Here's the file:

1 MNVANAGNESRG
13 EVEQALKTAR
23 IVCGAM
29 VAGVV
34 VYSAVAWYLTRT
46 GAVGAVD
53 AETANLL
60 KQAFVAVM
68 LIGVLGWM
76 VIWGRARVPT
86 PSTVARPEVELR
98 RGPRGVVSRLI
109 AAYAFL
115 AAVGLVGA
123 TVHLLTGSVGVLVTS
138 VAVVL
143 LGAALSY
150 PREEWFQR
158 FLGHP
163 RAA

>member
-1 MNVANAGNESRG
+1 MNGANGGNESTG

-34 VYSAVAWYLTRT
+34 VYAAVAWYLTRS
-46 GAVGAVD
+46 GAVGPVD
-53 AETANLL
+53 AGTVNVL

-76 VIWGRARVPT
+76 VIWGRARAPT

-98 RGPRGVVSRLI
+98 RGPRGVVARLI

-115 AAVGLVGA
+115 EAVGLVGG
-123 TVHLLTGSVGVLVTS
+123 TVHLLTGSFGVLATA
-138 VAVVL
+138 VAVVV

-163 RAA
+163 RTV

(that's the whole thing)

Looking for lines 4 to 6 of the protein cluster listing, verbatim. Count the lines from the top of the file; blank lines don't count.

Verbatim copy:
29 VAGVV
34 VYSAVAWYLTRT
46 GAVGAVD